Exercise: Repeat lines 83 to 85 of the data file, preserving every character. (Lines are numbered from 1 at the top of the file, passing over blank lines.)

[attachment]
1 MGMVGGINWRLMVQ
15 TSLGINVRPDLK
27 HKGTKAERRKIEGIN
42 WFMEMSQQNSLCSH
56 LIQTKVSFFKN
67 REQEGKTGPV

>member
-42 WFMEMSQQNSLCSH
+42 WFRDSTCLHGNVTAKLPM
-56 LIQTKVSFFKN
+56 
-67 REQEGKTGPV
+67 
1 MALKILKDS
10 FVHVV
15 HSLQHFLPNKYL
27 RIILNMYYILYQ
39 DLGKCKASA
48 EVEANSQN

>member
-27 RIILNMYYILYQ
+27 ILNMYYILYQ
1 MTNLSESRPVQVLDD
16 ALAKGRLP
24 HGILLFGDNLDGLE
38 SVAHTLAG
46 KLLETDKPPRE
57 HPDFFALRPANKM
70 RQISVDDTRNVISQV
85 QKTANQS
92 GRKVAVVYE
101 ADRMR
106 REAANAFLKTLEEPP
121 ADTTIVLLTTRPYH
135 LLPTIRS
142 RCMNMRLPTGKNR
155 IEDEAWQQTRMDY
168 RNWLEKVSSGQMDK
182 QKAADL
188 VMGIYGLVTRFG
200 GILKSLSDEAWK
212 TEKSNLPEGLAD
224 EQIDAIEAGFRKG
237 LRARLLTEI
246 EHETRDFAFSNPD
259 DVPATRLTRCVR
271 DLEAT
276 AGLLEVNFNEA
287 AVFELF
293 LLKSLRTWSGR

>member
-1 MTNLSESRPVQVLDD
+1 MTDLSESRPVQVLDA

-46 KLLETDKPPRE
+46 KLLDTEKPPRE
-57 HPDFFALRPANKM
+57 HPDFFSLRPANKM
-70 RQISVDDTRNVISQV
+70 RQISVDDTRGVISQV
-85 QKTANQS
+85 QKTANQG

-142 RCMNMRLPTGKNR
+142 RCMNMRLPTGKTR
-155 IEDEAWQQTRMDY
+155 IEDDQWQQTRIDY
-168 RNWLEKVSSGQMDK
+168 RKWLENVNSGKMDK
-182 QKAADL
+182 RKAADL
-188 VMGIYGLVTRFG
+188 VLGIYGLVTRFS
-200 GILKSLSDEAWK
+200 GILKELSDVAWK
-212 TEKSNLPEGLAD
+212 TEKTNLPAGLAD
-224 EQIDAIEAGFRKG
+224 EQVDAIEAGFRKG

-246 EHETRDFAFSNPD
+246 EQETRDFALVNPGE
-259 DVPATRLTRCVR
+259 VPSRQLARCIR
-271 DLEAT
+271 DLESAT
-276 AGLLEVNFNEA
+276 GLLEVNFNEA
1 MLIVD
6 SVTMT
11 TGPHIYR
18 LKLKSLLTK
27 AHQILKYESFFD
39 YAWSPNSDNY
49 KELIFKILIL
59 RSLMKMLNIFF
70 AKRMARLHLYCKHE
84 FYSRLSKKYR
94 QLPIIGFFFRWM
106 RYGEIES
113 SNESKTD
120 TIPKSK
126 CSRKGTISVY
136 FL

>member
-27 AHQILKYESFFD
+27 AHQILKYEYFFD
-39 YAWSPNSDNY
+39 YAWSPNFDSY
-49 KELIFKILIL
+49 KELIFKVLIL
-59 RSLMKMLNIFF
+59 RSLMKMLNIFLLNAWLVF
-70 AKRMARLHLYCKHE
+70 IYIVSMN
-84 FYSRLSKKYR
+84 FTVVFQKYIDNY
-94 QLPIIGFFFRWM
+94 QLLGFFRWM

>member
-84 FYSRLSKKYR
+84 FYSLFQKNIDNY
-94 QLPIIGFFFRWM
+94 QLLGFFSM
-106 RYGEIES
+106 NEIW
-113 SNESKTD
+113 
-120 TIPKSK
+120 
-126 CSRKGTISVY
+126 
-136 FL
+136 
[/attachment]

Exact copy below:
+271 DLESAT
-276 AGLLEVNFNEA
+276 GLLEVNFNEA